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From California to Colorado: Three Battles Against Cosmetics
By: David C. Steinberg, Steinberg & Associates
Posted: May 27, 2010, from the June 2010 issue of Cosmetics & Toiletries.
page 4 of 5
Where are her facts supporting this statement? According to the 2005 Frequency of Use report from the FDA,6 no registrations for DEP in cosmetics were reported. Primavera also states, without any evidence, that “almost 40 Colorado companies sell toxic-free products.” However, HB 1248 states that any level of a banned chemical would cause the product to be banned, and it is highly likely that at least one “toxic” substance could be found in parts per billion levels in every product; most anyone can find a single molecule of a given chemical if they have the right tool to measure at such minuscule levels. Just look at what fresh vegetables contain.
Primavera’s last comment regarding DEP is the same distortion of truth the EU used in 2004 to ban ingredients linked to cancer and reproductive harm; both fail to mention the fact that of these banned ingredients, only dibutyl phthalate was ever used in cosmetics and it was applied in nail polish. The CIR7 and even the EU’s scientific committee have found dibutyl phthalate to be safe for this application. Her final statement was: “The evidence linking chemicals in personal care products to cancer is compelling. We must act to protect the safety of Coloradans.” Where’s her proof? She has none. Fortunately, this bill was defeated in committee, 7 to 4. The industry has therefore survived this fight long enough to fight the same battle in other states. Be prepared.
The EWG took its victory in California and tried to claim another one in Colorado. The first of the two major changes from the California legislation to the Colorado legislation included changing the word ingredient to chemical, which means that finding one part per duotrigintillion (yes, this is a real number—1099 or the last number before one google) of any chemical on the banned list would result in banning the product and large fines. The second change was the added provisions for enforcement in Colorado, which allowed any bounty hunters cashing in on banned ingredient-containing products in California to move to Colorado and terrorize more companies.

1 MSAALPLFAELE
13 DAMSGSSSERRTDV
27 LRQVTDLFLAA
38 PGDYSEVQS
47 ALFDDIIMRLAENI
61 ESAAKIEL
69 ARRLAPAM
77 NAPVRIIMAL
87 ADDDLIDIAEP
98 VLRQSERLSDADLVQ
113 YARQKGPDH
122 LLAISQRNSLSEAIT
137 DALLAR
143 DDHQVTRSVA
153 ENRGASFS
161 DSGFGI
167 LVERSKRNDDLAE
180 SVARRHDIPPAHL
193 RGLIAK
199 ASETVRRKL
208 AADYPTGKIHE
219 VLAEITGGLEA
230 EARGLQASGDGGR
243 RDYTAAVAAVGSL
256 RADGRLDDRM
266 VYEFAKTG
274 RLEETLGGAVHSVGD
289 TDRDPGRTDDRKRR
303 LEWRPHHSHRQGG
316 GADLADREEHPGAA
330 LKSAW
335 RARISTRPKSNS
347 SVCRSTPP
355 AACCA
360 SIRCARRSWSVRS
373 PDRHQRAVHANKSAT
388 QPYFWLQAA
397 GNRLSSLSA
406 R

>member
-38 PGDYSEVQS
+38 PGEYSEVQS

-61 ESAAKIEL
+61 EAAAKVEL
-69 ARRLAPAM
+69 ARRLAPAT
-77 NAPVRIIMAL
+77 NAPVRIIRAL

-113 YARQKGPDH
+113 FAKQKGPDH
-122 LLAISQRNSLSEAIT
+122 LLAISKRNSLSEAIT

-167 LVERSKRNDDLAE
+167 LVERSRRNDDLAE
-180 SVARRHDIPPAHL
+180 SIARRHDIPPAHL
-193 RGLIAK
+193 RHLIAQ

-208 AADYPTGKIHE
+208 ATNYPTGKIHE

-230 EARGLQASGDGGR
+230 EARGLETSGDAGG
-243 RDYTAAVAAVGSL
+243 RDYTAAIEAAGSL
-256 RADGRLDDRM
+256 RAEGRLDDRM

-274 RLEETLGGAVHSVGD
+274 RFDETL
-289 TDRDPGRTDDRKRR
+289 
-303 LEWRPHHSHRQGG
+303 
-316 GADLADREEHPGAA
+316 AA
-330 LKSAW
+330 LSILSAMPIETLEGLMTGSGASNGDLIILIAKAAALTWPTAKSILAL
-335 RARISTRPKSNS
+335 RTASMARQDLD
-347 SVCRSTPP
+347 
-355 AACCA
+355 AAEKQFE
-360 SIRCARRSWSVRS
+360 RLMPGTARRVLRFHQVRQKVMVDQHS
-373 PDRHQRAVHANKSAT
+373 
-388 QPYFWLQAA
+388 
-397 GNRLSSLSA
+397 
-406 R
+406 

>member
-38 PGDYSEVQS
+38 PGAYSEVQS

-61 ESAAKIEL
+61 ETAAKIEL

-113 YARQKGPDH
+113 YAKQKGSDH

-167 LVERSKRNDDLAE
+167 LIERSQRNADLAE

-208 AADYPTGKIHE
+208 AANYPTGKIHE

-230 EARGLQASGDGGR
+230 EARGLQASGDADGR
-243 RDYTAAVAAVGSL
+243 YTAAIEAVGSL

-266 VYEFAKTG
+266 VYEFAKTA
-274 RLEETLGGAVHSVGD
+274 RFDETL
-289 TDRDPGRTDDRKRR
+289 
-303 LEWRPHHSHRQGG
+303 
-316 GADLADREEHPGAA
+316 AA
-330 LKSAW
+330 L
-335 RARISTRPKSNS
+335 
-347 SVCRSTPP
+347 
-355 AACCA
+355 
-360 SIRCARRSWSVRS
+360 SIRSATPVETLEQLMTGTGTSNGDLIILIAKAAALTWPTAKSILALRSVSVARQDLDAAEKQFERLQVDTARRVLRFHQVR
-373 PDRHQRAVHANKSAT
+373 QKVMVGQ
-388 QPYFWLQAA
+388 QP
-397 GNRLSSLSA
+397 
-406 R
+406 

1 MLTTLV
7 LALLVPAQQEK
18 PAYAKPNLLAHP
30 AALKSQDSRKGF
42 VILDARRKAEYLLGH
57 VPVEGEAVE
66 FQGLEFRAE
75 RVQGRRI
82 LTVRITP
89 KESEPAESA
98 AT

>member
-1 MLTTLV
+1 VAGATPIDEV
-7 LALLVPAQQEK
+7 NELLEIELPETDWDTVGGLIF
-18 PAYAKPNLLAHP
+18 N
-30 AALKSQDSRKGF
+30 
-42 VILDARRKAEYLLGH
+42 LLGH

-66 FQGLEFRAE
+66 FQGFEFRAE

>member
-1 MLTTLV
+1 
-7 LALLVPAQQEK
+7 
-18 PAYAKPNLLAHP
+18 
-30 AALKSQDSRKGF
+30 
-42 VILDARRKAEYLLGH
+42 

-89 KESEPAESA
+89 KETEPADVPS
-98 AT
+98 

Had this bill passed, it probably would have meant that no personal care product would be sold in Colorado. One can only hope that Primavera was prepared to go through life without toothpaste, shampoo, cleansing products, makeup, sunscreens, deodorants and perfumes and bear the brunt of any subsequent effects from the lack of these hygienic products. This author personally contacted the local Denver television stations that reported on this bill when it was introduced to point out the gross distortions and untruthful statements. When asked why they did not question the fraud about to be placed on consumers, they all replied that they just report the news. To this comment, this author responds, “The truth be damned.”
Finally, as a comment regarding Primavera’s personal experience, it is understandable that she is interested in discovering what caused her breast cancer. Everyone hopes the causes are some day found and a cure is developed. However, chasing the cosmetic industry is a disgrace. Why not question the clothes she wears, the car she drives, or the everyday cleaning compounds she uses to clean her dishes, clothes and home? Or, if she truly wants to protect the safety of Coloradans, as she stated, why not ban all tobacco products? Why not make it a criminal offense for pregnant women to consume alcohol? These practices are known, not suspected, to cause cancer and 90% of all reproductive harm.